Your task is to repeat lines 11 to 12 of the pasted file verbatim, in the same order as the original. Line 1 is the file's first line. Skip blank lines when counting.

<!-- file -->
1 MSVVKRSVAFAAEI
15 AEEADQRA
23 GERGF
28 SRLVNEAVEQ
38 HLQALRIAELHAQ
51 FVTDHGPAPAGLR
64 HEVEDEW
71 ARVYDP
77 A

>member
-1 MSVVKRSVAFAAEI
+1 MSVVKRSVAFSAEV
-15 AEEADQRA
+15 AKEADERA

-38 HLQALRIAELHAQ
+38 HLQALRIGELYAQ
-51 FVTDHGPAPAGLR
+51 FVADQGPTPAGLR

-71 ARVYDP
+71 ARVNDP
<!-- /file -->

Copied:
-1 MSVVKRSVAFAAEI
+1 MSVVKRSVAFSAEV